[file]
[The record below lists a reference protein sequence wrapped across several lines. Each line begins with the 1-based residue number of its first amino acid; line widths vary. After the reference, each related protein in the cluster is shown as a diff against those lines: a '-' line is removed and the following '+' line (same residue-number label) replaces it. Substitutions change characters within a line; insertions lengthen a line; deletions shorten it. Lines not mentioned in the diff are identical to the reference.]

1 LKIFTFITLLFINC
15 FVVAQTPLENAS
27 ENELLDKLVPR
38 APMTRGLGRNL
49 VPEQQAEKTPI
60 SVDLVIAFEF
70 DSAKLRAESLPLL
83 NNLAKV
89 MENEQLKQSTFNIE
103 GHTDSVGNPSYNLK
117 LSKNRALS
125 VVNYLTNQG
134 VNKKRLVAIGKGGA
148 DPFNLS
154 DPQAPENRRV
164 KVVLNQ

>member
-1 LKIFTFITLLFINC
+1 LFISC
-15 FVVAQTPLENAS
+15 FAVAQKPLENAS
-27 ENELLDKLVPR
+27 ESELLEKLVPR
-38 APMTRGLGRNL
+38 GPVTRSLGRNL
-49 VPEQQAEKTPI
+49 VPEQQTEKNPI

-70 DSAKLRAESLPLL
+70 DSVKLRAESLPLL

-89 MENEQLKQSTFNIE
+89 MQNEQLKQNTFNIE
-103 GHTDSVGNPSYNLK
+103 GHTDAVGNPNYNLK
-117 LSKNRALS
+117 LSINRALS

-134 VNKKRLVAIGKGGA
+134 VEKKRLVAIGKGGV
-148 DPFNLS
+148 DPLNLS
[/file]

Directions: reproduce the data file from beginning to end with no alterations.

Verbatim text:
[The record below lists a reference protein sequence wrapped across several lines. Each line begins with the 1-based residue number of its first amino acid; line widths vary. After the reference, each related protein in the cluster is shown as a diff against those lines: a '-' line is removed and the following '+' line (same residue-number label) replaces it. Substitutions change characters within a line; insertions lengthen a line; deletions shorten it. Lines not mentioned in the diff are identical to the reference.]

1 LKIFTFITLLFINC
15 FVVAQTPLENAS
27 ENELLDKLVPR
38 APMTRGLGRNL
49 VPEQQAEKTPI
60 SVDLVIAFEF
70 DSAKLRAESLPLL
83 NNLAKV
89 MENEQLKQSTFNIE
103 GHTDSVGNPSYNLK
117 LSKNRALS
125 VVNYLTNQG
134 VNKKRLVAIGKGGA
148 DPFNLS
154 DPQAPENRRV
164 KVVLNQ

>member
-1 LKIFTFITLLFINC
+1 LFISC
-15 FVVAQTPLENAS
+15 FAVAQKPLENAS
-27 ENELLDKLVPR
+27 ESELLEKLVPR
-38 APMTRGLGRNL
+38 GPVTRSLGRNL
-49 VPEQQAEKTPI
+49 VPEQQTEKNPI

-70 DSAKLRAESLPLL
+70 DSVKLRAESLPLL

-89 MENEQLKQSTFNIE
+89 MQNEQLKQNTFNIE
-103 GHTDSVGNPSYNLK
+103 GHTDAVGNPNYNLK
-117 LSKNRALS
+117 LSINRALS

-134 VNKKRLVAIGKGGA
+134 VEKKRLVAIGKGGV
-148 DPFNLS
+148 DPLNLS